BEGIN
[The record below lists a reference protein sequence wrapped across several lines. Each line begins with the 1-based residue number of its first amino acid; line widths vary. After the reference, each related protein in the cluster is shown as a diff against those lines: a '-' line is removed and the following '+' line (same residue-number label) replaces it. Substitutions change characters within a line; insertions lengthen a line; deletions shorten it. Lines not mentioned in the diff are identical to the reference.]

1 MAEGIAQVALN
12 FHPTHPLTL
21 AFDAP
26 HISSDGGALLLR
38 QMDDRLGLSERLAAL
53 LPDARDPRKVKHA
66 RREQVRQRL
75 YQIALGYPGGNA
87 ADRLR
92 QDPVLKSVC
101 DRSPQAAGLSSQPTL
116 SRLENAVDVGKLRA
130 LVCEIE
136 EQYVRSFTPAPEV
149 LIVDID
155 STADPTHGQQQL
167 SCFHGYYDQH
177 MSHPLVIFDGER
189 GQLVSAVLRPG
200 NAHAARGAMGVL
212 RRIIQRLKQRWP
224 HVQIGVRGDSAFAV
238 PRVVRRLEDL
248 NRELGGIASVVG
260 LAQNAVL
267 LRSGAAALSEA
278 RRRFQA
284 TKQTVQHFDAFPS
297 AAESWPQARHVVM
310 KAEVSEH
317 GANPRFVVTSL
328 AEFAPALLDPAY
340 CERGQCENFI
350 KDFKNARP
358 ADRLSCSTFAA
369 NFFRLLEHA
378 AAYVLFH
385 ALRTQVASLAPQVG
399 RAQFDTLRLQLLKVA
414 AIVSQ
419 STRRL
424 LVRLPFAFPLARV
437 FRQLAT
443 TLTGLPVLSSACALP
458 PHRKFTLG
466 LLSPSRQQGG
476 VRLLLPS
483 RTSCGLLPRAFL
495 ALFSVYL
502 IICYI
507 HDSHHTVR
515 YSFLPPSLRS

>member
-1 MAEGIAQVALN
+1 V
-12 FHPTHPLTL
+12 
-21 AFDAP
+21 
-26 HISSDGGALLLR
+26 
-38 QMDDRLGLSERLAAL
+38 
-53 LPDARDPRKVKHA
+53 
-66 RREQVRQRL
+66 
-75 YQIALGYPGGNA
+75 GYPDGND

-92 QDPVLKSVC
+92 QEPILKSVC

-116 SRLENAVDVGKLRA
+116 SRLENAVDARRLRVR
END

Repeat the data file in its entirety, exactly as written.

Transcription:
[The record below lists a reference protein sequence wrapped across several lines. Each line begins with the 1-based residue number of its first amino acid; line widths vary. After the reference, each related protein in the cluster is shown as a diff against those lines: a '-' line is removed and the following '+' line (same residue-number label) replaces it. Substitutions change characters within a line; insertions lengthen a line; deletions shorten it. Lines not mentioned in the diff are identical to the reference.]

1 MAEGIAQVALN
12 FHPTHPLTL
21 AFDAP
26 HISSDGGALLLR
38 QMDDRLGLSERLAAL
53 LPDARDPRKVKHA
66 RREQVRQRL
75 YQIALGYPGGNA
87 ADRLR
92 QDPVLKSVC
101 DRSPQAAGLSSQPTL
116 SRLENAVDVGKLRA
130 LVCEIE
136 EQYVRSFTPAPEV
149 LIVDID
155 STADPTHGQQQL
167 SCFHGYYDQH
177 MSHPLVIFDGER
189 GQLVSAVLRPG
200 NAHAARGAMGVL
212 RRIIQRLKQRWP
224 HVQIGVRGDSAFAV
238 PRVVRRLEDL
248 NRELGGIASVVG
260 LAQNAVL
267 LRSGAAALSEA
278 RRRFQA
284 TKQTVQHFDAFPS
297 AAESWPQARHVVM
310 KAEVSEH
317 GANPRFVVTSL
328 AEFAPALLDPAY
340 CERGQCENFI
350 KDFKNARP
358 ADRLSCSTFAA
369 NFFRLLEHA
378 AAYVLFH
385 ALRTQVASLAPQVG
399 RAQFDTLRLQLLKVA
414 AIVSQ
419 STRRL
424 LVRLPFAFPLARV
437 FRQLAT
443 TLTGLPVLSSACALP
458 PHRKFTLG
466 LLSPSRQQGG
476 VRLLLPS
483 RTSCGLLPRAFL
495 ALFSVYL
502 IICYI
507 HDSHHTVR
515 YSFLPPSLRS

>member
-1 MAEGIAQVALN
+1 V
-12 FHPTHPLTL
+12 
-21 AFDAP
+21 
-26 HISSDGGALLLR
+26 
-38 QMDDRLGLSERLAAL
+38 
-53 LPDARDPRKVKHA
+53 
-66 RREQVRQRL
+66 
-75 YQIALGYPGGNA
+75 GYPDGND

-92 QDPVLKSVC
+92 QEPILKSVC

-116 SRLENAVDVGKLRA
+116 SRLENAVDARRLRVR